CA Koduri Jitendra Babu
1. GST Council Secretariat has released Revised Draft Model GST Law, Nov 2016 (hereinafter referred to as Revised Draft), in the place of earlier Model GST Law of June 2016 (hereinafter referred to as Original Draft). Important changes in the Revised Draft compared to Original draft are discussed hereunder.
2. Definition of Aggregate turnover has been modified. Non-taxable supplies have been excluded from the aggregate turnover, while inter-state supplies were added. This is a right move as non-taxable supplies cannot be part of aggregate turnover.
3. Definition of Capital Goods has been amended and made more practical and comprehensive. All the goods which are capitalized in the books of accounts and which used in the course of business are capital goods. The revised definition of capital goods reads as under:
“Capital goods means goods the value of which is capitalized in the books of accounts of the person claiming the credit and which are used or intended to be used in the course or furtherance of business”
Earlier definition was lined with Central Excise Tariff Heading and/or Tariff description which is more prone to litigation. The revised definition should help in reducing the litigation on the interpretation of “What capital goods are”.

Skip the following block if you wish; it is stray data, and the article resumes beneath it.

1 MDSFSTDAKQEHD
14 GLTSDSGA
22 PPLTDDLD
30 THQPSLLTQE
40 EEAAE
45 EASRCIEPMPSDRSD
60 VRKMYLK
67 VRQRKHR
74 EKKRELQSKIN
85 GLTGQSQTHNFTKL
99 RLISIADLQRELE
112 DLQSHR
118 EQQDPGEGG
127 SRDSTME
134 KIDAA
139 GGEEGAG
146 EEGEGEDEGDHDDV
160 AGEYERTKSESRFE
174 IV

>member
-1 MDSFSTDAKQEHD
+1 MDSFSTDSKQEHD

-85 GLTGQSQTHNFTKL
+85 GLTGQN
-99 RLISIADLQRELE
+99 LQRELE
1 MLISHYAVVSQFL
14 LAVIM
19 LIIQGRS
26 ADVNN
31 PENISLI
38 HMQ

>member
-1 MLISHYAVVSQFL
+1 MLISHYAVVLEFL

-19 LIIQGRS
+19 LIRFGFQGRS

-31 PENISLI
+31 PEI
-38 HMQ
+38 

4. Definition of “consideration” has been modified to exclude subsidy given by the Central Government or State Government in the consideration. This is a good move and eliminate interpretation of inclusion or otherwise of subsidy received by industries like fertilizers from Government.
5. Definitions of ‘First Stage delaer’ and ‘Second Stage dealer’ have been inserted in the revised draft law. This will help in passage of ITC smoothly by the intermediaries.
6. Definition of goods has been modified to include “Actionable Claim”, but excluding money and securities. Earlier actionable claim was excluded from the definition, while securities were included in the definition.
7. Definition of India is deleted. The definition in IGST Act should take care of the definition, since inter-state supply and intra-state supply definitions are also borrowed from IGST Act.
8.Definitions of “Intra-State supply of goods” and “Inter-State supply of goods” have been inserted as without definitions being borrowed from IGST Act, there could be legal interpretations and consequent litigation, as to what is “Intra-State Supply” and what is “Inter-State Supply”.